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In 2017, Craig Bradley retired from a career in human resources at the age of 63. After working for 40 years, he was ready to put the early-morning wakeup calls, work emails and draining commute behind him.
“For maybe two to three months I was like, ‘Oh, I’m traveling here,’ and ‘I’m seeing these friends,’ ” he recalls. “But after that initial euphoria started to wane away, I started feeling lost, without purpose — like, ‘What am I going to do with my day?’ ”
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Financial and physical health are often top of mind for those approaching retirement and emotional health is commonly an afterthought. An October 2022 AARP study found that 57 percent of retirees and 41 percent of nonretired adults had never thought about planning for their emotional needs when they stopped working. Nearly half of retired adults said they had given no thought to finding ways to feel fulfilled.
“People often feel very overwhelmed with the idea of retirement,” says Patricia Cavanaugh, a former psychotherapist in the San Francisco Bay Area who became a retirement life coach when she realized there weren’t many resources to help people plan for the psychological effects of leaving the workforce.
That can lead many to put off thinking about or planning for their post-work life. The AARP survey found that people starting out their retirement planning commonly feel uncertainty and dread. Among the newly retired, boredom, isolation, loneliness and a lack of purpose are common.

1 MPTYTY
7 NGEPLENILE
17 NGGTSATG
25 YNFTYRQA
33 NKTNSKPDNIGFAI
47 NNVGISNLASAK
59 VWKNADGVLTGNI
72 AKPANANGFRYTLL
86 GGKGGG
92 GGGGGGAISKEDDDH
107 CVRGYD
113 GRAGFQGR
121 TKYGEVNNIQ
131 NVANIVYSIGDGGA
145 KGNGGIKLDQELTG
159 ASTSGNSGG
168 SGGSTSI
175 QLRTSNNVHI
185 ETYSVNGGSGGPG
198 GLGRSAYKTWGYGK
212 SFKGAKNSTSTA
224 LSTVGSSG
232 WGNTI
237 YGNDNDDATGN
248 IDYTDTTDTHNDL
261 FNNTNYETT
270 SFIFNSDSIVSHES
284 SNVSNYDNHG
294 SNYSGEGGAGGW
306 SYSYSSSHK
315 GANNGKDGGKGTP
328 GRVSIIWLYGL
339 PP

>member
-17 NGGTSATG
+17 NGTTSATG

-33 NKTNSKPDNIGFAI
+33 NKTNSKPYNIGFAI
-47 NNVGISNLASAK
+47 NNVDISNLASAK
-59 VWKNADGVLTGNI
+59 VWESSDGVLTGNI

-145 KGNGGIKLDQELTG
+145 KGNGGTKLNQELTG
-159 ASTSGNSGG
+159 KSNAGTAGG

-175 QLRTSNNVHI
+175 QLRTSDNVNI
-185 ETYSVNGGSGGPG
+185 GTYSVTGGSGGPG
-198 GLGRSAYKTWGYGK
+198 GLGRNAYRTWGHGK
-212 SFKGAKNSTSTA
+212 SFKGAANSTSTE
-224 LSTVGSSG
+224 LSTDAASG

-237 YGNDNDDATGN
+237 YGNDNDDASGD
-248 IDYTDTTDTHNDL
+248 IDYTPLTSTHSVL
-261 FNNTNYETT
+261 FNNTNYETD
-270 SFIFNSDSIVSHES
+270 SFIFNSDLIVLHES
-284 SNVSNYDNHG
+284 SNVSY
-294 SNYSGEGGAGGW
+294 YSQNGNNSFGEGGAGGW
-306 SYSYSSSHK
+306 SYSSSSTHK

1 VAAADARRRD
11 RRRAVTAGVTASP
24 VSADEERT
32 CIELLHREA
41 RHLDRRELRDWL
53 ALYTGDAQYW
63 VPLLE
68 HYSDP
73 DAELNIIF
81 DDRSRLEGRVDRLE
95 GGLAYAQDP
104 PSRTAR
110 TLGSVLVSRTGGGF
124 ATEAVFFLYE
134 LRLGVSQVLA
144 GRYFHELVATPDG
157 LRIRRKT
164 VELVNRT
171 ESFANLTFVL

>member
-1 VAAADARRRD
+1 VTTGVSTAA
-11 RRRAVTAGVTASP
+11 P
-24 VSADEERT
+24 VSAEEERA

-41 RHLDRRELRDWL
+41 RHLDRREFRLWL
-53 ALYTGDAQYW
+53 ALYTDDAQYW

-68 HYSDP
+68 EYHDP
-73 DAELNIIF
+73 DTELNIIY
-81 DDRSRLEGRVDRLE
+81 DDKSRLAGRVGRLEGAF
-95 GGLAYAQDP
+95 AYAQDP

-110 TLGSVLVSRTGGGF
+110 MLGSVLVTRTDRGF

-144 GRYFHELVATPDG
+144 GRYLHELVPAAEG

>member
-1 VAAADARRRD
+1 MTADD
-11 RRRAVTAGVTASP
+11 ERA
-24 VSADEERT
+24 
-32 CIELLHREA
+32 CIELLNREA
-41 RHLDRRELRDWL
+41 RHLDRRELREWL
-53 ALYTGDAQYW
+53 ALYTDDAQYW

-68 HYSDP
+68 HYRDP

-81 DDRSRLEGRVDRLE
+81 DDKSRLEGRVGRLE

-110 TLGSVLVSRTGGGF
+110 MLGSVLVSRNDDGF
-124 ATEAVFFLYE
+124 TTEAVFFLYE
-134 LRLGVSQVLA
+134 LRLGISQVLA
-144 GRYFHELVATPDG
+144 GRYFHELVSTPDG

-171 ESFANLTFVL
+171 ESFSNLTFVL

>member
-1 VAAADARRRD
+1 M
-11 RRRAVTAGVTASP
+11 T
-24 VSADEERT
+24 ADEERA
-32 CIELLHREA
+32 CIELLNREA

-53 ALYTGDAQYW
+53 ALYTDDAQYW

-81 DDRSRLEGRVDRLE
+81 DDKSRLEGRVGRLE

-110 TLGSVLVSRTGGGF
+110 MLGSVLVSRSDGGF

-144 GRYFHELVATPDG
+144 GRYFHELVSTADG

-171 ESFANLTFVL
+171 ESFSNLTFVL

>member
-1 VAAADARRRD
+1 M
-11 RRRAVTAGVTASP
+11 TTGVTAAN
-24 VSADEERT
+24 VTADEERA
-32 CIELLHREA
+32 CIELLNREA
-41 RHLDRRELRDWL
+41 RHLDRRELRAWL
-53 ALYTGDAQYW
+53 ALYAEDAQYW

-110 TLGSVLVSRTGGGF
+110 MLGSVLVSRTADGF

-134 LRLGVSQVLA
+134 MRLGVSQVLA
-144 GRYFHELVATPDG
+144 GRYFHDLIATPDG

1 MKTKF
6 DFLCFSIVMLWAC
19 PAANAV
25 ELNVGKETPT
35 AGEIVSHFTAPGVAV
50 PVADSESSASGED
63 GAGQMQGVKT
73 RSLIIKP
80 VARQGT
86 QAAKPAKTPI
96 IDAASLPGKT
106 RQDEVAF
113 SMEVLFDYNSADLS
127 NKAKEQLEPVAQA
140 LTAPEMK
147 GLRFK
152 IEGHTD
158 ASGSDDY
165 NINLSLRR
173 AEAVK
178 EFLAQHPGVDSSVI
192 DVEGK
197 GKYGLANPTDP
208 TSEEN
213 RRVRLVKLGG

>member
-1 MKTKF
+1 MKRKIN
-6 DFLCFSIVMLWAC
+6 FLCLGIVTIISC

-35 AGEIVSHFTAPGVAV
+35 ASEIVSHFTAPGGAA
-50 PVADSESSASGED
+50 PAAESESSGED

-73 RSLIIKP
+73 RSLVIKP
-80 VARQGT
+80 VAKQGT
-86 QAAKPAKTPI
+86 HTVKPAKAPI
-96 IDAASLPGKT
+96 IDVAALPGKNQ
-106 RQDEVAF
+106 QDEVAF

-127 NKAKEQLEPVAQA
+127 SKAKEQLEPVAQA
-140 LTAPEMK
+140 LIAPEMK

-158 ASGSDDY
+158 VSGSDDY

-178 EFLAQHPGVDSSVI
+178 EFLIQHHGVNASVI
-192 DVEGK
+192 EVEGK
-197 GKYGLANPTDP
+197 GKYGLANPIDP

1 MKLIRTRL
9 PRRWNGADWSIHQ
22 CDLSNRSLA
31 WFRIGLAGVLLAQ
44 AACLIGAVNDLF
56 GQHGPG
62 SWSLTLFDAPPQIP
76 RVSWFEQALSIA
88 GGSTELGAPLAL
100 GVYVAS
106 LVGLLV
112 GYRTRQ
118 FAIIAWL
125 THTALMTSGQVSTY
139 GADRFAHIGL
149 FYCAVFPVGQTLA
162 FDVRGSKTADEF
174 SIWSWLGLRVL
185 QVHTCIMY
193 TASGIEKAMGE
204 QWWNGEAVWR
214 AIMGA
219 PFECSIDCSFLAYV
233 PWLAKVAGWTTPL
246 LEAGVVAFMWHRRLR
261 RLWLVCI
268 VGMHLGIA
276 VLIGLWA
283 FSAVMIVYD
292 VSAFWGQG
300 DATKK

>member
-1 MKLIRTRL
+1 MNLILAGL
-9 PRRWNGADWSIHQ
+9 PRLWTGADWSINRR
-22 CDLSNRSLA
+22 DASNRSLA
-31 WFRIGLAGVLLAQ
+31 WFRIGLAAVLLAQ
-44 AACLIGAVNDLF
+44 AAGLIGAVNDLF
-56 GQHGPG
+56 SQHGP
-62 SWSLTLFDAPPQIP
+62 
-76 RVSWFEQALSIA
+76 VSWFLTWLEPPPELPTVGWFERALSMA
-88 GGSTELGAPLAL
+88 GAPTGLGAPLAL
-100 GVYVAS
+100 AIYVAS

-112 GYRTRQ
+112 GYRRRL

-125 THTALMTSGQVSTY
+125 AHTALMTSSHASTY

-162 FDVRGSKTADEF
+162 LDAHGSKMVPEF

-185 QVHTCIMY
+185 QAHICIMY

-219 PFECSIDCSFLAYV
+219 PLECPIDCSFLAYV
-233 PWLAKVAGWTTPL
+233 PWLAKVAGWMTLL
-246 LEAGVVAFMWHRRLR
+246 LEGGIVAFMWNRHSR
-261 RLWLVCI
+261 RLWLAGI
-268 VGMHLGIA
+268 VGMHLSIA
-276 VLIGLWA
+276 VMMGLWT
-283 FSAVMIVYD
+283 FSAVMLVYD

Another study found that 28 percent of retirees suffer from depression, a “substantially higher” rate than for the older population at large, according to researchers at the University of Michigan.
For Bradley, add guilt to the list. As he struggled to adjust to feelings of not being “needed” anymore now that he had no work obligations, friends and former colleagues would gush about how lucky he was to be able to retire.
“You’re already feeling badly, and then you’re feeling badly because you’re feeling badly,” he says.
Why retirement can feel confounding
One reason people may find themselves floundering in retirement is because we’re living longer than past generations and many of us don’t have role models for how to find meaning in the 20 or 30 years after we leave work, says Cavanaugh. Even those who are excited about retiring can experience anxiety if they don’t have a plan to help them make the transition, she adds.